“We understand we don’t panic during times like this. We are all winners, we are used to winning and we know how to win even in tough times, and that is why all three of us will continue to win.”

–Magic Johnson (on speaking on his, Wynn’s, and Schmidt’s approach to business)

Sounds pretty much like American Spirit doesn’t it?

3 Comments

  1. I have thought about this story almost daily since first reading it:

    Gail, told me a very interesting story the other day. Twenty-five years ago she was participating in a group workshop. As the workshop got started, the leaders gave the ground rules for the next five days. One of the ground rules over this time period was: “No side talking during the session.” As the workshop went on, she found herself sitting next to another participant, Henry Conyers, and tried to strike up a conversation with him. He in turn gave her a stern look as to say, “Didn’t you hear the ground rules?”

    At the end of the workshop, the organizers asked who had held to all the ground rules. Henry was 1 of 2 people, out of 200, that had. When pushed by the workshop leaders (who in Gail’s opinion were appearing to make Henry wrong for following the rules), Henry was asked if he was anal – did he always do what he was told? Gail said Henry’s response was simple. “It was a requirement and I wanted to make sure I got everything I could out of this workshop. It wasn’t easy for me to pay for the workshop in the first place, and I wasn’t going to cheat myself by not having the discipline to follow directions.” Gail said the entire room of participants, including the workshop leaders, went silent, because they had to recognize that Henry had demonstrated the discipline to hold to the principles outlined at the beginning of the workshop. For Henry, it wasn’t about the rules; it was about the principle of self-discipline.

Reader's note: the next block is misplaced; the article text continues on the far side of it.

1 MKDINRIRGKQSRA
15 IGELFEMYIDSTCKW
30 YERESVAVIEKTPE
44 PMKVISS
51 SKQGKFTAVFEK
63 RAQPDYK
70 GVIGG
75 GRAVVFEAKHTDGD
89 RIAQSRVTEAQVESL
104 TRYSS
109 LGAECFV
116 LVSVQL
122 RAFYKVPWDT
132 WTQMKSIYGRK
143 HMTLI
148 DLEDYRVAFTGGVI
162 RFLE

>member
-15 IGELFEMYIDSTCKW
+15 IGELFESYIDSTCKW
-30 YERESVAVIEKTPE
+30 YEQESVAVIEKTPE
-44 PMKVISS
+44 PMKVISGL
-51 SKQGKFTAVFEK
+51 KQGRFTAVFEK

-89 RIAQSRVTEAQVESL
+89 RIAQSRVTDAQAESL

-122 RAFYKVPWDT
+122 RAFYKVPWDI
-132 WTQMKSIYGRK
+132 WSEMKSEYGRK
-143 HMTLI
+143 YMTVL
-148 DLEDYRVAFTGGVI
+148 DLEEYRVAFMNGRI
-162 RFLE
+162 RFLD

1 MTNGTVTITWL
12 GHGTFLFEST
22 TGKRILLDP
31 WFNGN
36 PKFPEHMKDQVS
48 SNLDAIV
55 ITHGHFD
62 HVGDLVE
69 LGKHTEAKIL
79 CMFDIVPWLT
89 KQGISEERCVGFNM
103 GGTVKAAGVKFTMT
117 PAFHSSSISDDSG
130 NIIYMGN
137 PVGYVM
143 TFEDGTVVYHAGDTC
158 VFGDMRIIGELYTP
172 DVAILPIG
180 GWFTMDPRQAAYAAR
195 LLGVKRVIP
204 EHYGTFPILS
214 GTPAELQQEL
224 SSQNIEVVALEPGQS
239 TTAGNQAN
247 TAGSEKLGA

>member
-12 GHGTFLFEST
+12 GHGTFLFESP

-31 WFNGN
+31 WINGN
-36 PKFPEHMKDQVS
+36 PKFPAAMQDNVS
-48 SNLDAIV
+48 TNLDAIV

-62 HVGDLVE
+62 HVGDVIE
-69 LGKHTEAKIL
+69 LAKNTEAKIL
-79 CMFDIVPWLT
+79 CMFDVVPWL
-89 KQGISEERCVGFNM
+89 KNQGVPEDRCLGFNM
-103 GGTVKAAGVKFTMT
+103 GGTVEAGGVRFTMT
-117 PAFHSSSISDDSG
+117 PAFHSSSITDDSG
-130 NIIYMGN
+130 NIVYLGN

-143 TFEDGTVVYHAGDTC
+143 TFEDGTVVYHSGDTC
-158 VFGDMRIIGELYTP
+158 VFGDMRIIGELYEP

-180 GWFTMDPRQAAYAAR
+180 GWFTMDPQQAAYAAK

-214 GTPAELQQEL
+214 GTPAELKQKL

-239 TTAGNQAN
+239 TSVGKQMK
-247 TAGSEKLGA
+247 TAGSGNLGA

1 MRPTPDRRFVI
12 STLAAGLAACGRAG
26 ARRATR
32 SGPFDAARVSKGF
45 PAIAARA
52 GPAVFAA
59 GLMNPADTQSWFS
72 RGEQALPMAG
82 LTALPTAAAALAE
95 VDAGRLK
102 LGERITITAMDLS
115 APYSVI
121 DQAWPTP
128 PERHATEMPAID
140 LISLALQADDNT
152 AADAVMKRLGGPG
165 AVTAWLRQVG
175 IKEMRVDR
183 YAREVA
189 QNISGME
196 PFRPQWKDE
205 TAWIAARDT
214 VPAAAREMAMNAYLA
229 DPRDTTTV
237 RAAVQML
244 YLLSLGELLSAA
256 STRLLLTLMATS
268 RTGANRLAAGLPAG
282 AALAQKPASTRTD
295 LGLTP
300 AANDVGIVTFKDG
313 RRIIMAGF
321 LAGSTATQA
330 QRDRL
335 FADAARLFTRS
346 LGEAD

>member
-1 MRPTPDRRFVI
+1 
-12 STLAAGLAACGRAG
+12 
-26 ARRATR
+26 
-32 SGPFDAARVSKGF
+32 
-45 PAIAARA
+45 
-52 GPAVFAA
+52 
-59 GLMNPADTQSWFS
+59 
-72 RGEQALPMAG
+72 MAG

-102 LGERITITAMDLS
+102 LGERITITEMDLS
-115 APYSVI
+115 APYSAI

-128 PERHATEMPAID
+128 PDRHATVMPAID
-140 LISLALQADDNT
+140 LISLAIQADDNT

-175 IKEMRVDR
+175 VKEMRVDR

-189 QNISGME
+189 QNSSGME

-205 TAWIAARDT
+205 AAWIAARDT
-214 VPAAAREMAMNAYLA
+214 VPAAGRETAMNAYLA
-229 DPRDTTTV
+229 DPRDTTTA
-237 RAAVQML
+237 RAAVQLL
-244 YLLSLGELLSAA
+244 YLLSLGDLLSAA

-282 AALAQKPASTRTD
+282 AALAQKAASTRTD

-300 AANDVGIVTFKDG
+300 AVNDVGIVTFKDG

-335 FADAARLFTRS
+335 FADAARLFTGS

Such is the excellence of those few among us who will hold for the luvv of holding. Very encouraging in a time of full throttle change.

    -eric

  2. I absolutely luvv the way you tell stories, and bring forward truth in your fun and funny way.

    I luvv you,
    Gail

  3. Jerome-

    Absolutely loved this story-I’ll share it with my management team as we approach the budget retreat and the crazy fiscal situation in California. Thanks for inspiring me to develop and enhance my disclipine!
    Debra